Exemptions for fuel, industrialized products and spending on Auxílio Brasil are still having little impact on public accounts. In March, the Central Government (National Treasury, Social Security and Central Bank) registered a primary deficit of R$ 6.304 billion.
The result was slightly better than expected by financial institutions. According to the Prisma Fiscal survey, released every month by the Ministry of Economy, market analysts had expected a negative result of R$8.3 billion last month.
Compared to March of last year, however, there was a worsening. In the same month of 2021, the Central Government had registered a primary surplus of BRL 2.039 billion. On that occasion, however, the result had been inflated because the approval of the 2021 Budget in Congress was delayed, which reduced spending at the beginning of last year.
The primary result represents the difference between revenues and expenditures, disregarding interest payments on the public debt. Despite the primary deficit in March, the Central Government has accumulated a record surplus of R$ 49.627 billion in the first three months of the year. This was guaranteed by record positive result of R$ 76.539 billion in January.
The Budget Guidelines Law (LDO) stipulates a primary deficit target of R$ 170.5 billion for this year. At the end of March, the Bimonthly Income and Expenses Report reduced the deficit estimate to R$ 66.9 billion, but the value taken into account for the fulfillment of the fiscal targets is that of the LDO.
The March deficit occurred because expenditures continued to grow at a faster pace than revenues. Last month, net revenues grew 18.8% compared to March last year in nominal terms. Discounting inflation, growth was 6.7% above the Broad Consumer Price Index (IPCA). Total expenses grew 26.3% in nominal values and 13.5% above the IPCA in the same comparison.
Last month, two factors drove revenue growth. The first was the high collection registered in March. Despite the exemptions for fuel and industrialized products, government revenues felt only the partial impact of the measures because they came into effect at the end of February.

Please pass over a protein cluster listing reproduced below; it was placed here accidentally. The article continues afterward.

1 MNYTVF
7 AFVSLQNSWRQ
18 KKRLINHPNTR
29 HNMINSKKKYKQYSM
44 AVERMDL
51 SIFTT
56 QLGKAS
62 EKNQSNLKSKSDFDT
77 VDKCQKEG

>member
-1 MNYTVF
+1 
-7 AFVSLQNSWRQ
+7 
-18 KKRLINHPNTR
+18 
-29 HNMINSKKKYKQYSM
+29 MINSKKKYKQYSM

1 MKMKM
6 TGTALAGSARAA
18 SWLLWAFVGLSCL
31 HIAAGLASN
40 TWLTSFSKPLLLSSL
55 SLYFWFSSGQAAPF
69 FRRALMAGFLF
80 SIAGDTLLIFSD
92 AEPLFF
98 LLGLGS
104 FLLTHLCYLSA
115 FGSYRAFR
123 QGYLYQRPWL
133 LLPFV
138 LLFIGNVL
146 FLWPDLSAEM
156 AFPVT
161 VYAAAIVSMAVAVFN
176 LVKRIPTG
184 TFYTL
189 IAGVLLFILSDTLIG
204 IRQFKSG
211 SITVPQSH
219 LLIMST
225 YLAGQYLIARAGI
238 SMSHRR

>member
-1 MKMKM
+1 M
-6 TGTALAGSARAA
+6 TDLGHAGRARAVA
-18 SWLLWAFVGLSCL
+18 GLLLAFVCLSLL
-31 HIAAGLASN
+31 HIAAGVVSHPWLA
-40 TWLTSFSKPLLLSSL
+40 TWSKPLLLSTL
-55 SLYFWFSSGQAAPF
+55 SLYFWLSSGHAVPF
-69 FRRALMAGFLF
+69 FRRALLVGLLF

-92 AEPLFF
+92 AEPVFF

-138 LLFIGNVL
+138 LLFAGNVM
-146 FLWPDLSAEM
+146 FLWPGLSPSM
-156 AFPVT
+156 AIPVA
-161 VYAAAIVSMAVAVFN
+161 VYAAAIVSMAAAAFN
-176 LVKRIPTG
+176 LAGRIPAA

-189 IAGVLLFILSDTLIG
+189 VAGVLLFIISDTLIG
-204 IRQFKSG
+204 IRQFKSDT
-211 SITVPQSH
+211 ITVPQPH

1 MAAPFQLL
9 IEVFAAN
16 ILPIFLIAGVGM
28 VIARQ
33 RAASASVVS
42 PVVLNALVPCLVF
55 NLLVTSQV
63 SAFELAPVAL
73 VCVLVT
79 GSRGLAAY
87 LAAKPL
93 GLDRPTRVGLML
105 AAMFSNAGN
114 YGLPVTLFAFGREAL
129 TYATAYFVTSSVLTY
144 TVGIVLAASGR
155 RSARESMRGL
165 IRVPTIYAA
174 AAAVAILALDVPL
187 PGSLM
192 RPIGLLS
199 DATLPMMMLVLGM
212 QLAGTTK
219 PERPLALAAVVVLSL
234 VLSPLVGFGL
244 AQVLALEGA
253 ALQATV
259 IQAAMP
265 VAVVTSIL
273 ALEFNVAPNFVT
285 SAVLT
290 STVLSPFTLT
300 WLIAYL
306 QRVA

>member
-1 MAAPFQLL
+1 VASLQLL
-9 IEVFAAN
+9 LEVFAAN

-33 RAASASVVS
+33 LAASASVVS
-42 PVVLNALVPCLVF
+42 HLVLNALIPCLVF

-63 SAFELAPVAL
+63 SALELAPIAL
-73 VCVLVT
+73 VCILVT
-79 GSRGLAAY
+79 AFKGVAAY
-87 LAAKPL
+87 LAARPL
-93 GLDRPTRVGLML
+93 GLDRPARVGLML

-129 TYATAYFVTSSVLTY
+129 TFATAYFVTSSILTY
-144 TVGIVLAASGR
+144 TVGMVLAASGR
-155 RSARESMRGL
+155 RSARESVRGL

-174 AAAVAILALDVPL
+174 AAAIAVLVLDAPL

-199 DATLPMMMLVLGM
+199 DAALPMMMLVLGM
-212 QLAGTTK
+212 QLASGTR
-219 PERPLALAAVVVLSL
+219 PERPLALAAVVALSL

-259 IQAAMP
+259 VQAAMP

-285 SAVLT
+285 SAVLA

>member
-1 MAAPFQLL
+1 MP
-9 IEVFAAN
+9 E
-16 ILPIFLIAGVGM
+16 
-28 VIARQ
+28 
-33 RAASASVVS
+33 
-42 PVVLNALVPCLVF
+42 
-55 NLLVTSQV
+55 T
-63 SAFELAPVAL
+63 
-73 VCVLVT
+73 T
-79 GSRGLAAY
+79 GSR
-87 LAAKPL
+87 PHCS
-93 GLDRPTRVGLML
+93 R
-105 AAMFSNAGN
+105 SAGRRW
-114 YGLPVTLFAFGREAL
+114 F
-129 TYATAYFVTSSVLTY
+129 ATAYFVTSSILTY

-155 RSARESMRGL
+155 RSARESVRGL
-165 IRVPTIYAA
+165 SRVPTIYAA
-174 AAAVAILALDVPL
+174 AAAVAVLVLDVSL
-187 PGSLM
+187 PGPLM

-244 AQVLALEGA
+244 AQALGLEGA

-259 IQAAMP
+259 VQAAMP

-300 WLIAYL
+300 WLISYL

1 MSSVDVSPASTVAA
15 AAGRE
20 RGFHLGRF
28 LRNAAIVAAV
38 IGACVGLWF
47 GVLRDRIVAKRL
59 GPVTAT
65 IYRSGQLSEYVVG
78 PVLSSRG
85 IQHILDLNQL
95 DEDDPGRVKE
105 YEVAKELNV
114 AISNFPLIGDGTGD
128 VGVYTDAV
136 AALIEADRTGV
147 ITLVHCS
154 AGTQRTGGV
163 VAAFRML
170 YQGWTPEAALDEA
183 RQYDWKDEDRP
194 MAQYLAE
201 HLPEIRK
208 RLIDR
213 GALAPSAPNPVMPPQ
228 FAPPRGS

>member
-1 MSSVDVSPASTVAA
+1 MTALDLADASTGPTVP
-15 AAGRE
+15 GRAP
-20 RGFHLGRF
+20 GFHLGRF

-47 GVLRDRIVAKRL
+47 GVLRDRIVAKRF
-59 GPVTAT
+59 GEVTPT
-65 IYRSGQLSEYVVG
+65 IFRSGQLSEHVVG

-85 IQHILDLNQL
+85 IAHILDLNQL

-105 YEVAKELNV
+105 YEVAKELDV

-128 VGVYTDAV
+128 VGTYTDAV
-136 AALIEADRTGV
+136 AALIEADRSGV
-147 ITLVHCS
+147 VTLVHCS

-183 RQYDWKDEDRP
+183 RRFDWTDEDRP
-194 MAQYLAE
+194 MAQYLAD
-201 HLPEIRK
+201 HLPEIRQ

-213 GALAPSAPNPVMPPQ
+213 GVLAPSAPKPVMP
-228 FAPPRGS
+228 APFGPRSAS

The other factor is not related to tax collection, but to the rise in oil on the international market. Revenues from royalties grew R$ 1.11 billion (+26.2%) above the IPCA in March compared to the same month last year. Currently, the price of an international barrel is around US$ 100 because of the war between Russia and Ukraine.
On the expenditure side, spending on mandatory expenses with flow control increased, which rose R$4.6 billion (+32.7%) above inflation in March compared to the same month of 2021. Year-to-date, the increase reaches R$ 14.3 billion (+37%) above the IPCA. The increase was driven by the payment of the minimum benefit of R$ 400 from Auxílio Brasil.
On the other hand, spending on federal employees fell 8.1% year-to-date, discounting inflation, reflecting the wage freeze for civil servants that took effect between June 2020 and December 2021. Expenses with Social Security remained stable, also considering inflation, because of the reform approved in 2019.
Regarding investments (public works and purchase of equipment), the federal government invested BRL 7.83 billion in the first three months of the year, up 115.4% over the same period in 2021, discounting IPCA inflation. The rise occurs against a weak basis for comparison. Last year, the Budget was sanctioned only in April, and investments in the first four months were carried out only with outstanding amounts to be paid (amounts authorized in previous years).